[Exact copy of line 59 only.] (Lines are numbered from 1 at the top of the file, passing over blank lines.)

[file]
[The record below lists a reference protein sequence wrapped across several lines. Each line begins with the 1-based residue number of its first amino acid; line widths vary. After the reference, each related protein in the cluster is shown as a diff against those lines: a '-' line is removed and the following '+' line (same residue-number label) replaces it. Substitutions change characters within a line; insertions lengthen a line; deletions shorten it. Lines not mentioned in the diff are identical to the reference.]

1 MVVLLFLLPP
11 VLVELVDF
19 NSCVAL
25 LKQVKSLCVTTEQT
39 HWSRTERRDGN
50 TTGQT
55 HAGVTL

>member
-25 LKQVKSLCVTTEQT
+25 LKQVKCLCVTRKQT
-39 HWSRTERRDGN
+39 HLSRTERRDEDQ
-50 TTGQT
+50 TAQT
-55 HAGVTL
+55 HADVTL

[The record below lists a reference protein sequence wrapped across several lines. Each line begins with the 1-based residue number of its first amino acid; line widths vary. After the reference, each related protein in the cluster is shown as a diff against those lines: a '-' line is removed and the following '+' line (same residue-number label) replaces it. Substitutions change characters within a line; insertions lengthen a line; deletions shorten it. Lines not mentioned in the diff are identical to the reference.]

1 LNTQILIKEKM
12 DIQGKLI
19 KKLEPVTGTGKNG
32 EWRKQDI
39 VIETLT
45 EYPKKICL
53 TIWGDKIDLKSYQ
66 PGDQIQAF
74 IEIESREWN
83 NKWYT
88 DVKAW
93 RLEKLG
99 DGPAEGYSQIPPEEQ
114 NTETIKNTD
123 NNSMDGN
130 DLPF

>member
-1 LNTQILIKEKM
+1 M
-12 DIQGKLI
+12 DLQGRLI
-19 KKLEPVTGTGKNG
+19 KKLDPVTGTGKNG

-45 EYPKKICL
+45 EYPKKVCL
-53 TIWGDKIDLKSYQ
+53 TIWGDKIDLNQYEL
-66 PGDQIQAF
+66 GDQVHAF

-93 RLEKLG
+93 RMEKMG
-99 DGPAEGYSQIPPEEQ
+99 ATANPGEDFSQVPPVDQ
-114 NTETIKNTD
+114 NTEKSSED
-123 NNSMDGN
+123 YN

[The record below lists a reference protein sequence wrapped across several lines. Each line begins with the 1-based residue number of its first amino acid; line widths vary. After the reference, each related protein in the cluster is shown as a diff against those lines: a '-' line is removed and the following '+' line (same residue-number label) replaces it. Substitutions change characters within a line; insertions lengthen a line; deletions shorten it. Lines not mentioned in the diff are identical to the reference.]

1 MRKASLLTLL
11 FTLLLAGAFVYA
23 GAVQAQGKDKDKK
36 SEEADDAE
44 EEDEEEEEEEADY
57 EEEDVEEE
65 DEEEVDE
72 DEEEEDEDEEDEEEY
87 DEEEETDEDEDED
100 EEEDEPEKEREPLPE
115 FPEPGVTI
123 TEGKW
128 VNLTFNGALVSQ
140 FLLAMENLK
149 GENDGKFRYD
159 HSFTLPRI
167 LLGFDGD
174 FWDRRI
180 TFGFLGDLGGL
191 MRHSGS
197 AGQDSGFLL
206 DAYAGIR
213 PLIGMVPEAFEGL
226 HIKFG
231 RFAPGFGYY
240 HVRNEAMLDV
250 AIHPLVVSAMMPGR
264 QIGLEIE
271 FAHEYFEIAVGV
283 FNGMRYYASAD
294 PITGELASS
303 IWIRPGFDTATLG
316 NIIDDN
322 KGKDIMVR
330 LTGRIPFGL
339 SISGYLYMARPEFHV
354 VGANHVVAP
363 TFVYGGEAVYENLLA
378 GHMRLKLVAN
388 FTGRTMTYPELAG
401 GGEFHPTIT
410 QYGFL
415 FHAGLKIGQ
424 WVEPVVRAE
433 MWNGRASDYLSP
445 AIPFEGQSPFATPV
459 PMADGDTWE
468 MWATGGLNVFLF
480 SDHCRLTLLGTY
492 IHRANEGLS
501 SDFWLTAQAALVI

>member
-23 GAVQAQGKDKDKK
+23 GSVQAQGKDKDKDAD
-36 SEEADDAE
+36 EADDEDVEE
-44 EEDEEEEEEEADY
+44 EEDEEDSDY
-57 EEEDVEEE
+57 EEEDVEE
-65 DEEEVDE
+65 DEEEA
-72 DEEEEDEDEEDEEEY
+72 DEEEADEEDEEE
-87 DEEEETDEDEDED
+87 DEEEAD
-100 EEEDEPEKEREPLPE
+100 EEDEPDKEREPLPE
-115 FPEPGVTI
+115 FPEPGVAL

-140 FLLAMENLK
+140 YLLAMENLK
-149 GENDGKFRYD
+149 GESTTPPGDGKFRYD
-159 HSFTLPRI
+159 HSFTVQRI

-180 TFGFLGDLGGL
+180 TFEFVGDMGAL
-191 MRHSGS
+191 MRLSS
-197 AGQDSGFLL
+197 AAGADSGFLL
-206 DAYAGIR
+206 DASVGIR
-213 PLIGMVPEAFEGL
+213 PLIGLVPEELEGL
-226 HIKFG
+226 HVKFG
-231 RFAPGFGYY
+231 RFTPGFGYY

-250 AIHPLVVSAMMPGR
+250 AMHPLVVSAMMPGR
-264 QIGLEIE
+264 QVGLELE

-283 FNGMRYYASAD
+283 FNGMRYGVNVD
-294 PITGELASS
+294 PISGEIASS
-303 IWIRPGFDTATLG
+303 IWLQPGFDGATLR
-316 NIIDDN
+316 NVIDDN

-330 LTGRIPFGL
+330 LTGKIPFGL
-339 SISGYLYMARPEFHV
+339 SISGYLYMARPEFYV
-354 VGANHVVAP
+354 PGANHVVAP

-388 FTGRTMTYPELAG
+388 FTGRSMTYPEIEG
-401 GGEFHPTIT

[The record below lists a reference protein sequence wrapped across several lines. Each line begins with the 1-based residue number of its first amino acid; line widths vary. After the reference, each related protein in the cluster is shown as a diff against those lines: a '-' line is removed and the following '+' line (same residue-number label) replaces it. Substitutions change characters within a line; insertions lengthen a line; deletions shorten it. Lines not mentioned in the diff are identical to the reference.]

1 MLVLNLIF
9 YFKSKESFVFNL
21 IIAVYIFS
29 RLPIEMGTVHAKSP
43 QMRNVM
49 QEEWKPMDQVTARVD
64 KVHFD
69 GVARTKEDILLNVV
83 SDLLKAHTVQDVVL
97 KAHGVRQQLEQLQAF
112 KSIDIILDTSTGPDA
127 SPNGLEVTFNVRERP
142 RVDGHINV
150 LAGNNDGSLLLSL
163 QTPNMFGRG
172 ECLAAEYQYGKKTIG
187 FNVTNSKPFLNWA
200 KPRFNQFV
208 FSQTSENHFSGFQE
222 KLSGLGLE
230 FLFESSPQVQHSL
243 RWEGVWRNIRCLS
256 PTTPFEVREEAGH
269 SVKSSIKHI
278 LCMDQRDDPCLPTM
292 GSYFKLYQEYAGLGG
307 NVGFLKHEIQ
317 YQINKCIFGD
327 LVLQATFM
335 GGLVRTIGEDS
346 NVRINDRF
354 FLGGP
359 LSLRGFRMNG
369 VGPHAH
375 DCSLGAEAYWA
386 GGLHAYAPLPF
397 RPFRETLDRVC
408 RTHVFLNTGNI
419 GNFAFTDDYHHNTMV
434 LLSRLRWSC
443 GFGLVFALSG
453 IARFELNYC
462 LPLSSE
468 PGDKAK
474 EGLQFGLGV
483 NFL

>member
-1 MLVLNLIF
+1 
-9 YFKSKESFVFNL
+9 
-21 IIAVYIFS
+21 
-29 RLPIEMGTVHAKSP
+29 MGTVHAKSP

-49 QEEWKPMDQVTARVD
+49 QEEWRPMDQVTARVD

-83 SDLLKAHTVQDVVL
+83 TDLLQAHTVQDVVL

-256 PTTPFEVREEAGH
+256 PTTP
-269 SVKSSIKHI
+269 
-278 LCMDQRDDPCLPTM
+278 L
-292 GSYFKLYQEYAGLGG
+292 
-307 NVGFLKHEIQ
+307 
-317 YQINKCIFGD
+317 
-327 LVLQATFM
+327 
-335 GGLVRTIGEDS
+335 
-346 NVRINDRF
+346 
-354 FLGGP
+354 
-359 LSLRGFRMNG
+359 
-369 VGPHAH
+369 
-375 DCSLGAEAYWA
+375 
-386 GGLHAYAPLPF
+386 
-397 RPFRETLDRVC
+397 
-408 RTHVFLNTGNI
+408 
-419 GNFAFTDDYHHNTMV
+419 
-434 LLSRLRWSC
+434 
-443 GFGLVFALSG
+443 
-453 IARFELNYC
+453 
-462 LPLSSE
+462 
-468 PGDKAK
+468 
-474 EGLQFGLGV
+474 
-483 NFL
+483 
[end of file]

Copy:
23 GAVQAQGKDKDKK